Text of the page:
Criterion (x): The transboundary serial property conserves an excellent example of Daurian steppe and its characteristic wildlife including a number of globally threatened bird species (White-naped Crane, Hooded Crane, Swan Goose, Relict Gull, Great Bustard and Saker Falcon) as well as the endangered Tarbagan Marmot. It also provides essential breeding and resting habitat for birds along the East Asian-Australasian Flyway, with up to 3 million birds in spring and 6 million in autumn using the area during migration. The property also provides critical winter grounds and seasonal transboundary migration routes of the emblematic Mongolian Gazelle.
The property contains grassland and forest steppe landscapes which have suffered little from human disturbance. It includes intact breeding and resting grounds for migratory bird species of international importance as well as significant parts of Mongolian Gazelle migration routes. The selection of component parts provides an appropriate representation of the scope of biodiversity of the Daurian Steppe, although there is potential to further extend the series to include other significant protected areas. The property is in a good condition thanks to its size, low human pressure and the absence of impacting uses and activities, such as mining. While grazing, as well as poaching and fire to some extent, could potentially affect the integrity of the property, current practice at the time of inscription is consistent with the property’s Outstanding Universal Value. The States Parties should, however, strengthen their action and cooperation in the future, in order to maintain the long term integrity of the property and minimize threats.
Protection and management requirements
The property is under the highest level of protection afforded by the national laws of both countries, on Special Protected Areas (1994) and on Buffer Zones (1998) in the case of Mongolia, and on Special Protected Areas (1995) in the Russian Federation. The legal status of all types of protected area making up the property provides, in principle, an appropriate conservation regime of this unique ecosystem complex.
The property is also a good example of transboundary ecosystem cooperation, shared between governmental, scientific and non-governmental institutions. It has, since 1994, operated under the framework of the China-Mongolia-Russian International Protected Area Agreement (DIPA). This agreement provides a forum for the States Parties to discuss, on a regular basis, all issues in relation to the preservation of the property and its management, at both political and operational levels.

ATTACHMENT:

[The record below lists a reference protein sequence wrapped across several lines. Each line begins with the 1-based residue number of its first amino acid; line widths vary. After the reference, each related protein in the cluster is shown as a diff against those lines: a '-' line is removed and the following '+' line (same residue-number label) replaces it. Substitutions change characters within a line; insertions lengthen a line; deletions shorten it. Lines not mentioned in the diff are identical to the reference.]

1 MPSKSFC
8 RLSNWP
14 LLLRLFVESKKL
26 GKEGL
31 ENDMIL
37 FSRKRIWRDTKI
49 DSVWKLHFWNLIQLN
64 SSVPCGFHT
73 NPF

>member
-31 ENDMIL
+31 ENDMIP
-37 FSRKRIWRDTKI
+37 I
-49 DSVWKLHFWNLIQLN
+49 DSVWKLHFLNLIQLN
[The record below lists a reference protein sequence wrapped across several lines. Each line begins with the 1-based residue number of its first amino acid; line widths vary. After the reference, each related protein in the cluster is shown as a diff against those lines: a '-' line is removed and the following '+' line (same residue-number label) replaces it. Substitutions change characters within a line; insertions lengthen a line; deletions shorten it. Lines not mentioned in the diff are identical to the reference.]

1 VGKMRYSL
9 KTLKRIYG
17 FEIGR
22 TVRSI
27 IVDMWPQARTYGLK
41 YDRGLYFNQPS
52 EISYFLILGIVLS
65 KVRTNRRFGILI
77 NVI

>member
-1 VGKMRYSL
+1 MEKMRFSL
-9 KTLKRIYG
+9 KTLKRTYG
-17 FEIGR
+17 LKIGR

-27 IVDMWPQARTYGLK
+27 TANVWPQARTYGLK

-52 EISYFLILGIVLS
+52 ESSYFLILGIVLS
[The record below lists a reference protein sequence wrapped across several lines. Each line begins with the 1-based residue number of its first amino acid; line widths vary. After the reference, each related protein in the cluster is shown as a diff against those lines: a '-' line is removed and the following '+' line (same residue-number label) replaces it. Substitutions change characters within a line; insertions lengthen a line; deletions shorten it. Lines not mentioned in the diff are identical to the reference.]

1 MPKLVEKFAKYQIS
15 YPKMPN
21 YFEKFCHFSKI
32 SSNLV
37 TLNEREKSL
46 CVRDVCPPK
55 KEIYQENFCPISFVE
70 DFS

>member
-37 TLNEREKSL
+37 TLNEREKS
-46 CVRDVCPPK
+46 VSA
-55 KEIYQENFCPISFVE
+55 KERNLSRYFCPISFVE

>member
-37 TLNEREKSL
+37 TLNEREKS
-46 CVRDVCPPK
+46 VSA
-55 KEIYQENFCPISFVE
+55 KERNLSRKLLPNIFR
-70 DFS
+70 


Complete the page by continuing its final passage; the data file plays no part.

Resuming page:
Regarding hunting and poaching which may potentially impact the Outstanding Universal Value of the property, the States Parties have committed to set up additional “zones of peace” and to reduce the hunting season in the surroundings of the property. They also regularly adopt joint working plans in order to minimize fire and poaching risks and have increased their capacities with external support from international NGOs and foreign countries. Both countries develop joint monitoring activities for Mongolian Gazelle and migratory birds, through the DIPA process, to improve their knowledge and optimize the management of natural resources which are key attributes of the property’s Outstanding Universal Value. There is a commitment to full protection of the property from possible threats from mining and other extractive industries which will be important to maintain into the future. The law in Mongolia does not prohibit mining in the protective zones of Special Protected Areas, however, the State Party of Mongolia has committed to ban mining inside the World Heritage property on the basis of the primacy of international agreements and designations.
Whilst protection and management measures are seen as meeting World Heritage requirements at the time of inscription, it is critical that both States Parties continue and strengthen their efforts in the long-term, in order to prevent impact on the property from significant threats such as changes to hydrology, climate change, illegal hunting, grazing pressure and fire damage. They should also develop coordinated management plans at the property level, with special emphasis on the buffer zones, focused on addressing the main risks to the Outstanding Universal Value of the property.